Aakash Kakkar, Co-founder of the trendy mobile app ‘Kakcho’ boldly seconds No Sir No Madam ideology. Kakcho is a mobile app that provides efficient fashion advice to users by connecting them to stylists and industry experts.
He is a business administration graduate from FDDI School of Business and Entrepreneurship. Aakash along with his college friend, Ridhima Chopra, put their heads together to come up with the idea of Kakcho. They both share a liking towards fashion; are admirers of entrepreneurs such as Richard Branson and Hugh Hefner. Consequently, they wanted to start their business to tackle the problem of dressing-up for any occasion.
Aakash mentions that he always encourages his employees and intern to follow No Sir No Madam custom. He opines “When you communicate with someone on a first-name basis. You interact more with them. You feel comfortable enough to talk about any problem that you might be going through in your life.”
To tackle this issue, they have set up a routine where, any employee can approach his or her colleague and ask them to take a walk, so that one can share his or her difficulty.
Aakash emphasizes that they are able to maintain this routine only because of first-name culture. In addition, he states — employees often get frustrated with their job and keep switching jobs. This is because they get agitated by the ‘Sir/Madam’ culture followed in the company. A salutation dominant tradition in a workplace makes employees feel restrained. They lack the liberty to express themselves and feel unhappy about their jobs.
Having co-founded his company right after college, he never had to work in any corporate office. However, he narrates about his internship experience, “I was at a firm named ‘Squadrun’. I was unaware of the salutation-free culture being followed in that company. Subsequently, I addressed a senior as ‘Sir’ out of habit. The senior took time to correct me and informed me about the culture that they followed.”
Moreover, he claims that No Sir No Madam ideology helps in abolishing workplace discrimination as well. Aakash remarks — When you address a person as ‘Sir/Madam’, you are giving them power to suppress you sometimes. Ergo, they feel accredited to harass you and take advantage of their position.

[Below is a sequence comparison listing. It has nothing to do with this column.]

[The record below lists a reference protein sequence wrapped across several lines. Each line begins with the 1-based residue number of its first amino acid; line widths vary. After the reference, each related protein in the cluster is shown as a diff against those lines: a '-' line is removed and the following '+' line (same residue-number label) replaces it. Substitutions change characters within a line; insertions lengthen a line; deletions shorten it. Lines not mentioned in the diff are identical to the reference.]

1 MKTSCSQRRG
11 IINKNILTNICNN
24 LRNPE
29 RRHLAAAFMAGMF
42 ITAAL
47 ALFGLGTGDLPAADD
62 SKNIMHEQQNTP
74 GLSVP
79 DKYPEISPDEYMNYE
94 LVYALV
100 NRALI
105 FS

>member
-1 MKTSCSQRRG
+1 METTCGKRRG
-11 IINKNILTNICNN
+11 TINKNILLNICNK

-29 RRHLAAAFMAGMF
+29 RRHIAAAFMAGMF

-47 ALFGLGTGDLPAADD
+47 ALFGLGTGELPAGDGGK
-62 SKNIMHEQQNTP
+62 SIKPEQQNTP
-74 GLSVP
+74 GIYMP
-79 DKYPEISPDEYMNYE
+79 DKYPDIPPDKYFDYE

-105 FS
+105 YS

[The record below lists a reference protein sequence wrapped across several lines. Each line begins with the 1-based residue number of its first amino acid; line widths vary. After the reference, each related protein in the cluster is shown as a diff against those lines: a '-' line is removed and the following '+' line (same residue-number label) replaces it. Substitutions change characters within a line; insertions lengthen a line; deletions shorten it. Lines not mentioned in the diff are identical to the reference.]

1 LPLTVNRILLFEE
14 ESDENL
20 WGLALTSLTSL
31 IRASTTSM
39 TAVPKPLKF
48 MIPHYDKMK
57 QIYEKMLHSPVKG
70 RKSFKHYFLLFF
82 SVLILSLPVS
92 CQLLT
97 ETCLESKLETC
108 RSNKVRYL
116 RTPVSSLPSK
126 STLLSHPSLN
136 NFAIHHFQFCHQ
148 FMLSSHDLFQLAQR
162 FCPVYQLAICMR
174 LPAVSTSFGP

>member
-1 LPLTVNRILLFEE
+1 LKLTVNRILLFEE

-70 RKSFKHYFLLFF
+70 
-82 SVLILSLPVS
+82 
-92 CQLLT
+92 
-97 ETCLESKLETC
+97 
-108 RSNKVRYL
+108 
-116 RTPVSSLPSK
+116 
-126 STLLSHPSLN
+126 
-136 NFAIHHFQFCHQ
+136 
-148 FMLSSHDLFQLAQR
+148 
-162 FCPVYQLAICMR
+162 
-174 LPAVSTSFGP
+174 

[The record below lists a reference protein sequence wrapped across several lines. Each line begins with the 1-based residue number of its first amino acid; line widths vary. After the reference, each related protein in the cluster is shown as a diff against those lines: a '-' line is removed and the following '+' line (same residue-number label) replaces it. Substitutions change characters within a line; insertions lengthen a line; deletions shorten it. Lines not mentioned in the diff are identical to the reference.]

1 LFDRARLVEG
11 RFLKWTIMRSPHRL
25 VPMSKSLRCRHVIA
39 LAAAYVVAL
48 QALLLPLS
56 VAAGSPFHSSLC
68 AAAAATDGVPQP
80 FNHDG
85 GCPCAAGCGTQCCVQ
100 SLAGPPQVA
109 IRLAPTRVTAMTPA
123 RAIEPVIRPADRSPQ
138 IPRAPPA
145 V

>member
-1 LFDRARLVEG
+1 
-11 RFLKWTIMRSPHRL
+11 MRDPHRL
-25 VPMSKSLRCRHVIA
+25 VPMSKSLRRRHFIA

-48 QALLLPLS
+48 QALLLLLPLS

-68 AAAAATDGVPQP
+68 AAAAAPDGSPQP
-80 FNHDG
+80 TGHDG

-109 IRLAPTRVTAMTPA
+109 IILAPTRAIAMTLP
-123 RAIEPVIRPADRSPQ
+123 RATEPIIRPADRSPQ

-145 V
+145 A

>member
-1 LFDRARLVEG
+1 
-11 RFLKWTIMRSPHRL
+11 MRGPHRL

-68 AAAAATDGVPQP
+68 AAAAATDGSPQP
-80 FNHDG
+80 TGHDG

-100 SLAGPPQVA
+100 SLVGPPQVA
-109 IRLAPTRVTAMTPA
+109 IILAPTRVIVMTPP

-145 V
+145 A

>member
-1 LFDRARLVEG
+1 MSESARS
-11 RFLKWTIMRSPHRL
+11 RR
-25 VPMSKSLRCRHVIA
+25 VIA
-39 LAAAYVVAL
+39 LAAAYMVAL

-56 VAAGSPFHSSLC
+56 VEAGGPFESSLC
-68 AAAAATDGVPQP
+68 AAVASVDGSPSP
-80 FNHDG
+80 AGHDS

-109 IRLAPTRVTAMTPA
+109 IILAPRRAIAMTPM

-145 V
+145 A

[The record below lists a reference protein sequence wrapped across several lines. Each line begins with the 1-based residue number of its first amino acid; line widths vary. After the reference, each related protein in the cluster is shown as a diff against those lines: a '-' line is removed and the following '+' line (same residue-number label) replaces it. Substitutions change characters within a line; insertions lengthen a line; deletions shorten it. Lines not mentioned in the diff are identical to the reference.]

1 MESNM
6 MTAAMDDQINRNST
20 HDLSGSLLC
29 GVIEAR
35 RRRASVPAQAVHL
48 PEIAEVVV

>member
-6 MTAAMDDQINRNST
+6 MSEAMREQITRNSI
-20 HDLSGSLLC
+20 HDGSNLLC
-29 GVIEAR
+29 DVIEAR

Talking about abuse of power, he reviews about the salutation edict prevalent in government offices. Bureaucrats often abuse their power as they feel invincible. It is partly the mistake of the citizens who address them with a salutation and give them a sense of being superior than others. Accordingly, they misuse their designation to launder scams and impose fear on their juniors.
Aakash surmises that power dynamic corruption in government offices needs to be tackled immediately. He believes that leaders of political parties and esteemed people should comprehend the difficulties fabricated by ‘Sir/Madam’ culture. In addition, they should also apply No Sir No Madam doctrine to make themselves more approachable.
People doing less-appreciated jobs in India have been subjected to discrimination for years. It is saddening that they are now accustomed to such unfairness. Aakash articulates that we ought to uplift them by giving them the respect they deserve.
They would feel happy and empowered, if given the liberty to address their employers by their first-name. As it is not their fault for being less fortunate. However, they too are human beings and are worth of equal respect.
Infusing No Sir No Madam teachings into people is a tedious work which can be achieved faster through the means within the education system. Accordingly, Aakash utters that school is the place where a person’s brain is molded.
Ergo, introducing No Sir No Madam conviction to students would help them in understanding ‘mutual respect’ concept. This would also benefit them as they will not have to subdue themselves to any formal obeisance in the future.
In conclusion, he conveys, “everyone should instill No Sir No Madam habit in their lives. It would aid people in acknowledging the idea of mutual respect. Thereupon, once you realize the importance of first-name custom, you will not bow down to anyone who feels entitled to be respected.”